were being treated with medications for high blood pressure. Those
who adopted a dog or cat were able to lower their blood pressure
significantly more, and felt calmer, than those who did not.

        Couples: Couples who own pets are less stressed by conflicts
and recover quicker when conflicts occur. Pet-owning couples also
reported more signs of happiness and sociability than non pet-owning

        Singles: Singles, as well as those who are widowed, divorced
or separated, are increasingly adopting pets because they provide
love and a sense of family.

        Elderly: Two of the biggest hurdles facing the elderly
are social isolation and inactivity. Owning a dog not only increased
the amount of activity, with dog owners taking twice as many daily
walks than non-owners, but also increased social interactions through
casual conversations that occurred during the daily walks. Elderly
dog owners also report being more satisfied with their social,
physical and
emotional states.

Do Cats or Other Pets Give Similar Benefits?

    Many of the health benefits of pets focus on dogs, with their
tendency to make us get out for more frequent walks as well as their
strong sense of emotional devotion to their humans. But cats, too,
offer benefits to your health. For starters, many of the above-mentioned
studies involved both dogs and cats; for instance, living with either a
dog or a cat is linked to lower rates of respiratory infections in kids,
and both dogs and cats helped lower blood pressure among stressed-
out stockbrokers.

    Cat owners, specifically, have even been found to have a 40 percent
lower risk of heart attacks than non-owners,10 and a cat’s purr, which
gives off low-frequency vibrations, has been called a “natural healing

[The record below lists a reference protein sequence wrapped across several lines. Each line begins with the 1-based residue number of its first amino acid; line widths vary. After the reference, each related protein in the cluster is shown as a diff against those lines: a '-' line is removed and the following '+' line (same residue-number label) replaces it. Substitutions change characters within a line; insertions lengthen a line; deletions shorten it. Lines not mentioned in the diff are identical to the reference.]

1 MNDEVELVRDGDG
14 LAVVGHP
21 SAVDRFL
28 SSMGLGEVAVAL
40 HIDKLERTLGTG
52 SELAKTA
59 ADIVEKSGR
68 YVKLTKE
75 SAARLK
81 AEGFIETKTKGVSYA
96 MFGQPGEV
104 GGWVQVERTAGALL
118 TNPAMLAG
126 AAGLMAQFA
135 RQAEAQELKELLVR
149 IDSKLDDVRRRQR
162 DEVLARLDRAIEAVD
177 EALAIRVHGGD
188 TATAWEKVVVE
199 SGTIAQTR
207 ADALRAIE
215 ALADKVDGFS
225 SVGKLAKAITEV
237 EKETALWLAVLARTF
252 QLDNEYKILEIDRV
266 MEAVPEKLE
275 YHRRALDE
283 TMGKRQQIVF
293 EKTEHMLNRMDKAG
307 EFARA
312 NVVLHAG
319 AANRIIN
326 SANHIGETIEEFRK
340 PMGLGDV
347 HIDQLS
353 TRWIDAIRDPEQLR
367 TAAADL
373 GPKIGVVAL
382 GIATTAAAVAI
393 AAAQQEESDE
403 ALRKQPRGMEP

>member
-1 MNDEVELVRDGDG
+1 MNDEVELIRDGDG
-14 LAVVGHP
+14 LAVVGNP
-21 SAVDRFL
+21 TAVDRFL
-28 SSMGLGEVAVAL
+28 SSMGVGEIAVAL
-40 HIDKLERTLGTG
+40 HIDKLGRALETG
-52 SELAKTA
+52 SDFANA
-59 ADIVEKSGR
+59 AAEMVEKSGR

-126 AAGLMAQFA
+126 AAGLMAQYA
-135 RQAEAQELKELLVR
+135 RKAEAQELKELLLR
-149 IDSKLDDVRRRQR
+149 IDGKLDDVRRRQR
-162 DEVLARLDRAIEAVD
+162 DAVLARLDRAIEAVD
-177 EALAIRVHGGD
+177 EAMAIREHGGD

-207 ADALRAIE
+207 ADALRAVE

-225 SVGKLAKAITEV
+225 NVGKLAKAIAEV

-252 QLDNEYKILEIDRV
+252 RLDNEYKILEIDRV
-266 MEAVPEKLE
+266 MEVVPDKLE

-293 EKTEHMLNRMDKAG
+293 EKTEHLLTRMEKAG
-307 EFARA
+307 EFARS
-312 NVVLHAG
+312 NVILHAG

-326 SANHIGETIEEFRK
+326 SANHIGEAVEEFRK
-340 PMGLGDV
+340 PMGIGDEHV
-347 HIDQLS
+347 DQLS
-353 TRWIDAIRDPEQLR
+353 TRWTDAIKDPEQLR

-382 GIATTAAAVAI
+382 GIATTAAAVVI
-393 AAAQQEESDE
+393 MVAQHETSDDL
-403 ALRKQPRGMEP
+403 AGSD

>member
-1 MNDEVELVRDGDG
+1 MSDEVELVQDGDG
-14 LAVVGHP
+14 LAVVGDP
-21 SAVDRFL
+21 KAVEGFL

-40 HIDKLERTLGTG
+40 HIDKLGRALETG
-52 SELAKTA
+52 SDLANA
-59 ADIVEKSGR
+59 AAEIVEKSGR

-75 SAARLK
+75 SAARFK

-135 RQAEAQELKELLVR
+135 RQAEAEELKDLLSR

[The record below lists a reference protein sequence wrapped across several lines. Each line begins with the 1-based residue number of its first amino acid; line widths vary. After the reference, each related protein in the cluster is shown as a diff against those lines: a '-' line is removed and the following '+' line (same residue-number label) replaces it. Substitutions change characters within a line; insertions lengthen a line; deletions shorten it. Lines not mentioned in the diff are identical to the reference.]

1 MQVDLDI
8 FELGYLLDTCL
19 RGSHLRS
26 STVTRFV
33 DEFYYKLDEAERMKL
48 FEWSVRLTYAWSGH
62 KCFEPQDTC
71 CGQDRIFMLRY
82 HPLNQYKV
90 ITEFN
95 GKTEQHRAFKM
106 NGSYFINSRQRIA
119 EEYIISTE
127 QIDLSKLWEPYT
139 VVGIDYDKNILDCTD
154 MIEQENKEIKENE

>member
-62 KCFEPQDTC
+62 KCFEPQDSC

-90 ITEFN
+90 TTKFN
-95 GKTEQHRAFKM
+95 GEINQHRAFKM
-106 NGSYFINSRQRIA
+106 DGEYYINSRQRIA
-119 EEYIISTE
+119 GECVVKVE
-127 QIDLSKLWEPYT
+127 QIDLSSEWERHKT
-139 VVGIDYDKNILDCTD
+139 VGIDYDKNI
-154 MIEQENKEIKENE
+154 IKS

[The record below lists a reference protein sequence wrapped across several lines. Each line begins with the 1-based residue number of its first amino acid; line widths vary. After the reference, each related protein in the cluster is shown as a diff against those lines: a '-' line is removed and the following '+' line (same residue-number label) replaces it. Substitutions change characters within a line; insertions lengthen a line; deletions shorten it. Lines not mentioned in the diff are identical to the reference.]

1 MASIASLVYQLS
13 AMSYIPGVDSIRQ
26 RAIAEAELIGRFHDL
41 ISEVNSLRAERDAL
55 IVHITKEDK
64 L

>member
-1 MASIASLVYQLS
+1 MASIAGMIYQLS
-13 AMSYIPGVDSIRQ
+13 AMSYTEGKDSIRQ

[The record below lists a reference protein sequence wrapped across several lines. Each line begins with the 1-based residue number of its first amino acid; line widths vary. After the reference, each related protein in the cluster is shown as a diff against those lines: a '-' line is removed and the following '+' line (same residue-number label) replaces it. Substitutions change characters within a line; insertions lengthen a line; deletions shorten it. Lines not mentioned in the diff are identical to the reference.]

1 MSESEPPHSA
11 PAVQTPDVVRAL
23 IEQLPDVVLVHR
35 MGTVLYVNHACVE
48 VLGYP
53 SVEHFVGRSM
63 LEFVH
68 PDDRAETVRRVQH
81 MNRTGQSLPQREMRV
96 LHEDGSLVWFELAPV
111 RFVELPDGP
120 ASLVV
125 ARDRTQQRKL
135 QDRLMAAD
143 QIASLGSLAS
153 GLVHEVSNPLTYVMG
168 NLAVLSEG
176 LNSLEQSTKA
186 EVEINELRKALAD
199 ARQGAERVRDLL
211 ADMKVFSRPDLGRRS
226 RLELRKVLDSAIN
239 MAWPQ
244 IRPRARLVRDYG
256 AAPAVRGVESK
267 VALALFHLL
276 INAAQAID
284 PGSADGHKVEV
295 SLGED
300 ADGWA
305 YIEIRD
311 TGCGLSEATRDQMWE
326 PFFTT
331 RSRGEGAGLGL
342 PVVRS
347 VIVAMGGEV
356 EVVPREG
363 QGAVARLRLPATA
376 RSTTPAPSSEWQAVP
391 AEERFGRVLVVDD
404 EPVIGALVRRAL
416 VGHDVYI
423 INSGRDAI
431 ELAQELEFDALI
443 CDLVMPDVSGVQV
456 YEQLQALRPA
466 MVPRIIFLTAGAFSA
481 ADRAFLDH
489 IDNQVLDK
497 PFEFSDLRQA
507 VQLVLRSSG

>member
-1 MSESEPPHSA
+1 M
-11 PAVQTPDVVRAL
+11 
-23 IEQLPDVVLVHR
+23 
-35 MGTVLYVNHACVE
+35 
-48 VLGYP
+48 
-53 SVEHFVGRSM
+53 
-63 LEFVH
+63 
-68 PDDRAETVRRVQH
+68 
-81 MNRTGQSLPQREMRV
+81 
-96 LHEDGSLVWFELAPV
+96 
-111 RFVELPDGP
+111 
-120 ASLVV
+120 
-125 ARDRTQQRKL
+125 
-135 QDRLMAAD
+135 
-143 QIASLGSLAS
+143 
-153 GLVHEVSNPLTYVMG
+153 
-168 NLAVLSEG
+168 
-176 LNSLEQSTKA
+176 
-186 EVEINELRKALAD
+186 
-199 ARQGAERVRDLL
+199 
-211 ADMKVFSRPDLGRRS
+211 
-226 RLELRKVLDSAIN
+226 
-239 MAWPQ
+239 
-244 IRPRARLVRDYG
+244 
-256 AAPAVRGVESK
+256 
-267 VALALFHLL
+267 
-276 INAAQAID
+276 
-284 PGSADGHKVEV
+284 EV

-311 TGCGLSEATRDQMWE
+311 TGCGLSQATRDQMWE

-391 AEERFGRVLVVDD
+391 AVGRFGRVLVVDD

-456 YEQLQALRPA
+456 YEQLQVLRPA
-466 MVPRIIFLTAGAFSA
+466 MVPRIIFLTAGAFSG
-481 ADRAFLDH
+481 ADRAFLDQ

mechanism” that may help strengthen and repair bones, relieve pain and
heal wounds.

    Studies involving birds, reptiles, horses and other pets are far
less common than those with cats or dogs. However it’s often the
emotional connection that leads to the decreased stress responses felt
by those when their beloved pet is present. So it stands to reason
that any pet with which you feel an emotional bond, whether furry,
feathered or finned, can benefit your health on multiple levels.

Health Considerations Shouldn’t Be Your Only Motivation for Getting
a Pet

    Pet owners do seem to have a health advantage over non-owners,
but you shouldn’t rush out to adopt a pet solely for this reason.
Obviously, having a pet comes with considerable demands on your time
and finances, so you must be sure you are fully able to care for a pet,
and committed to adding this animal to your family for its lifetime,
before proceeding. Even the AHA researchers noted:

Despite the likely positive link, people shouldn’t get a pet solely 
to reduce heart disease risk.

    However, if you are thinking about adding a pet to your family,
or if you’re a pet owner already, you can find a guide for bringing
home a new dog or cat, along with a treasure trove of additional
pet ownership information, at Mercola Healthy Pets.

    Every day at Mercola Healthy Pets, Dr. Karen Becker shares her
passion for the benefits of proactive, integrative and wellness-
oriented pet healthcare, and the value of alternative therapies that
are rarely, if ever, discussed in the conventional veterinary community.
Now countless animal lovers across the globe are learning about the
foundations of pet health and becoming empowered to take the best
possible care of their pets, and I urge you to join them if you’re
a pet owner, too.

Thank You Dr. Mercola

 God Bless Everyone & God Bless The United States of America.

Larry Nelson
42 S. Sherwood Dr.
Belton, Tx. 76513

Have a great day...unless you have made other plans.